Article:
Tom & Shelly's build

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Re: Tom & Shelly's build

Postby Tom&Shelly » Mon Dec 31, 2018 8:21 pm

aggie79 wrote:I am not familiar with HF pocket hole jig. On the Kreg pocket hole jigs, there is a stop collar on the drill bit that can be adjusted for depth to join different depths of materials. That may help with using the 1/8" BB ply to prevent tear out. Just set the stop collar for 7/8" (3/4" plus 1/8") material.


Yes, the HF bit works the same way. I agree, I could adjust the stop collar. There is an issue with the L bracket HF supplies; not worth going into details, but the bit would hit it, but one can simply take the jig off of the bracket.

if the Kreg jig weren't as inexpensive, I think I would use the HF bit, but take a piece of hard wood (or pinion pine, which grows so slowly it has some desirable properties of both hard and soft commercial woods) and make my own jig.

Tom
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Re: Tom & Shelly's build

Postby tony.latham » Mon Dec 31, 2018 8:43 pm

It looks like you made the inset 1/4" tall


The rule of thumb is to compress the seal 50%. If I were to cut it tonight, It would protrude 5/16" to take into consideration the kerf from cutting the hatch side off the wall. Assuming a 1/2" D-seal.

T
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Re: Tom & Shelly's build

Postby KTM_Guy » Tue Jan 01, 2019 4:28 am

The Kreg K4 jig is $100 at Home Depot or Lowes. I think it would be very hard to make a jig that would last for more than a few holes. Unles you had some hardened steel sleeves to put in it.

For my hatch I went the way Tony did his sisters camper. Am I missing a down side to doing it that way?

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Re: Tom & Shelly's build

Postby tony.latham » Tue Jan 01, 2019 10:48 am

Am I missing a downside to doing it that way?


Nope. They both cut the weight from Fredrick's original hatch. :thumbsup:

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Re: Tom & Shelly's build

Postby Graniterich » Tue Jan 01, 2019 12:07 pm

tony.latham wrote:
It looks like you made the inset 1/4" tall


The rule of thumb is to compress the seal 50%. If I were to cut it tonight, It would protrude 5/16" to take into consideration the kerf from cutting the hatch side off the wall. Assuming a 1/2" D-seal.

T
I have seen 30% compression stated, that's what I use

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Re: Tom & Shelly's build

Postby Tom&Shelly » Tue Jan 01, 2019 6:18 pm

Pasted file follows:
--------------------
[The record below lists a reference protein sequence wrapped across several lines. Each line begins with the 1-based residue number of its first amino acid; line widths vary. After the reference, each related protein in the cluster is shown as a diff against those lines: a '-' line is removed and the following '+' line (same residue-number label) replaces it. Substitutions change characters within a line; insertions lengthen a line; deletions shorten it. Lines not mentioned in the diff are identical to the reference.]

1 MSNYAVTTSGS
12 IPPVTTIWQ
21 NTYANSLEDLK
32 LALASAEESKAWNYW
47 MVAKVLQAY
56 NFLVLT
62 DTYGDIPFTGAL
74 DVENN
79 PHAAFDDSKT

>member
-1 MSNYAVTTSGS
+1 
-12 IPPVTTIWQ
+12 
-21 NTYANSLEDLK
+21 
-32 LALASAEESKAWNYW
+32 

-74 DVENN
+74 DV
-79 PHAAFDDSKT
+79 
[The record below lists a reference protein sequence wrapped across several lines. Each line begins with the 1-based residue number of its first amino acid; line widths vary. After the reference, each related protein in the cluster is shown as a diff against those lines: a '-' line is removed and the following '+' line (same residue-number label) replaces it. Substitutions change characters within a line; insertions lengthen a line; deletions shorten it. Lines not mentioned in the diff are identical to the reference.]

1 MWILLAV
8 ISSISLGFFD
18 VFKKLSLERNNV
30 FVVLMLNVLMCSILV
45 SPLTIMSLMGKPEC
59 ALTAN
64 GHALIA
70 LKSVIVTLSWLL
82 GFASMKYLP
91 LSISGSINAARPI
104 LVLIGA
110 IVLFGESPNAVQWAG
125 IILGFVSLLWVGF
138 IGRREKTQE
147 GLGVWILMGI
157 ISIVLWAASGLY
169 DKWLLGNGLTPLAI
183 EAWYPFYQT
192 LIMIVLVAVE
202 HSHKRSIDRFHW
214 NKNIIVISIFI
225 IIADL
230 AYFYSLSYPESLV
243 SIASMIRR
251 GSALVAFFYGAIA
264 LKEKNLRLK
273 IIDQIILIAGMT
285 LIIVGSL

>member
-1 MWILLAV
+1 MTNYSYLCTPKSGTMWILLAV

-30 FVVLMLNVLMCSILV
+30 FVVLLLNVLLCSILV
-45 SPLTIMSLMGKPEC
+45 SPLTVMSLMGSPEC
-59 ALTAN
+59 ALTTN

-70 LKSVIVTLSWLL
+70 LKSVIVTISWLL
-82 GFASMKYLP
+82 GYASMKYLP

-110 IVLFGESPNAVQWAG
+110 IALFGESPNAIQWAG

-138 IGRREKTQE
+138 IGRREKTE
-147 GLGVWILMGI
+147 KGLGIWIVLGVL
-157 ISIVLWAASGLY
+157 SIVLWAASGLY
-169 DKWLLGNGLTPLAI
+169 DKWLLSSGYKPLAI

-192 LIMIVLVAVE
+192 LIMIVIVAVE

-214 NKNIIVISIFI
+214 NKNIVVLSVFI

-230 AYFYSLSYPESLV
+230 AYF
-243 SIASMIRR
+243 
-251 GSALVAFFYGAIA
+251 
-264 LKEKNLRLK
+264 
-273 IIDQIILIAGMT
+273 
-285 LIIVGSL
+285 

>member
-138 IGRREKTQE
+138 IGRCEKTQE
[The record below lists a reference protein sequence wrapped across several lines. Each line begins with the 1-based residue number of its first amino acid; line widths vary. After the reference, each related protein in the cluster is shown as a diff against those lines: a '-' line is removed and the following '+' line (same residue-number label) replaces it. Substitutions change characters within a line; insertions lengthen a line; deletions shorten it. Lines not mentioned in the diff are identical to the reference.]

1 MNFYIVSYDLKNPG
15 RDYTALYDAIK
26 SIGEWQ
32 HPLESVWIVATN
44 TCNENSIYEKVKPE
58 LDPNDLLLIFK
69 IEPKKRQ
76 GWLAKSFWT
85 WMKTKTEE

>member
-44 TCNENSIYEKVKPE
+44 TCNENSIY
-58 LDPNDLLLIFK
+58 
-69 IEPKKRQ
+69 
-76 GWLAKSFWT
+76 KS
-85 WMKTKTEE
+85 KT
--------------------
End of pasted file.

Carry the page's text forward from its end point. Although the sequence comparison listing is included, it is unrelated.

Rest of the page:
tony.latham wrote:I see McMaster Carr has some that is 1/2" x 1/2" that should be perfect.

T


I just ordered some seals from them: https://www.mcmaster.com/bulb-seals

Ordered both style D and E and will see which seems better. Thanks for the lead Tony.

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Re: Tom & Shelly's build

Postby Tom&Shelly » Tue Jan 01, 2019 6:49 pm

Graniterich wrote:
tony.latham wrote:
It looks like you made the inset 1/4" tall


The rule of thumb is to compress the seal 50%. If I were to cut it tonight, It would protrude 5/16" to take into consideration the kerf from cutting the hatch side off the wall. Assuming a 1/2" D-seal.

T
I have seen 30% compression stated, that's what I use

Sent from my A1-840FHD using Tapatalk


I can see the point of leaving as high of a lip as possible (above the kerf from the hatch outer sides cut from the walls) to mitigate water even getting to the seal, but, if I understand this correctly, the seal compression is a function of the distance between the inner galley and hatch ply spacer. The engineering trade against the taller lip would be that a smaller lip makes it sturdier against damage while the hatch is open. Do I understand that correctly? :thinking:

Think I'll see what I get from McMaster-Carr (due here on Friday--hope that doesn't entail too high of a shipping charge!), then decide how much space to leave between the lip from the inner galley and the hatch ply spacer. If 50%, that would be 1/4".

To tell the truth, I was thinking of mitigating my imperfect jig saw skills by designing a 1/8" gap between the galley wall and hatch outer side, rather than the ~1/16" due to saw kerf. I can cut and sand the template, draw two lines 1/8" apart on the wall, and cut between them. Then straighten the cuts with the template(s) and router. The downside is that 1/8" gap leaves the effective height of the lip that much smaller. If the lip is only 1/8" above the hatch outer seal (when closed, of course) does that sound like it might be an issue?